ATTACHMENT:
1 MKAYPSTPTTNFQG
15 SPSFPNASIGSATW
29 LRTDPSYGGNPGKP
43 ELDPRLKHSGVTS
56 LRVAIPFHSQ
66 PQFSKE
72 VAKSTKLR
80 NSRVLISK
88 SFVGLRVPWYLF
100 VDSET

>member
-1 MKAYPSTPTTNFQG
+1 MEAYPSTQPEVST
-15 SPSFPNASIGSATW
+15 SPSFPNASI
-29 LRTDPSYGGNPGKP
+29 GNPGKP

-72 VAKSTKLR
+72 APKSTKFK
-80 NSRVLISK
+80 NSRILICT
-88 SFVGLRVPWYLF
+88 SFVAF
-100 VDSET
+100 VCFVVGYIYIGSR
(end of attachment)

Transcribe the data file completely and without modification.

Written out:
1 MKAYPSTPTTNFQG
15 SPSFPNASIGSATW
29 LRTDPSYGGNPGKP
43 ELDPRLKHSGVTS
56 LRVAIPFHSQ
66 PQFSKE
72 VAKSTKLR
80 NSRVLISK
88 SFVGLRVPWYLF
100 VDSET

>member
-1 MKAYPSTPTTNFQG
+1 MEAYPSTQPEVST
-15 SPSFPNASIGSATW
+15 SPSFPNASI
-29 LRTDPSYGGNPGKP
+29 GNPGKP

-72 VAKSTKLR
+72 APKSTKFK
-80 NSRVLISK
+80 NSRILICT
-88 SFVGLRVPWYLF
+88 SFVAF
-100 VDSET
+100 VCFVVGYIYIGSR